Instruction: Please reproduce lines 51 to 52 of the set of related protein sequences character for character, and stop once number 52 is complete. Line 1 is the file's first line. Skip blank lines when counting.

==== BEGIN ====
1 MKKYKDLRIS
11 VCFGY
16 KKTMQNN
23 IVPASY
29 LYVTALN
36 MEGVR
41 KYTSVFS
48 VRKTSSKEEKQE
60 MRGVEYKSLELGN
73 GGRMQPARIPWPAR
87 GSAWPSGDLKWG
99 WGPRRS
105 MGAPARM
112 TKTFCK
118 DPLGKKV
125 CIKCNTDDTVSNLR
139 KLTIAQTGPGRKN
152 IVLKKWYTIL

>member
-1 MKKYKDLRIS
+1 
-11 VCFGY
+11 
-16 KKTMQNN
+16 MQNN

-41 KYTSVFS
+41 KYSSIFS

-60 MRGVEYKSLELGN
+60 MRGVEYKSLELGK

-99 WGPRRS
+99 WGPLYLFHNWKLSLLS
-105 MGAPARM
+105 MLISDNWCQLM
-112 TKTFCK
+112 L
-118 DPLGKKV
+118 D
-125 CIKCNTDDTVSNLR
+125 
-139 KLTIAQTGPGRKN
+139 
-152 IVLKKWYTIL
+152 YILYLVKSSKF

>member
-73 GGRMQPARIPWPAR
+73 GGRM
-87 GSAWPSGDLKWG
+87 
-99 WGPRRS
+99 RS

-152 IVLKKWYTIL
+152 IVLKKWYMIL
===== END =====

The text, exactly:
-152 IVLKKWYTIL
+152 IVLKKWYMIL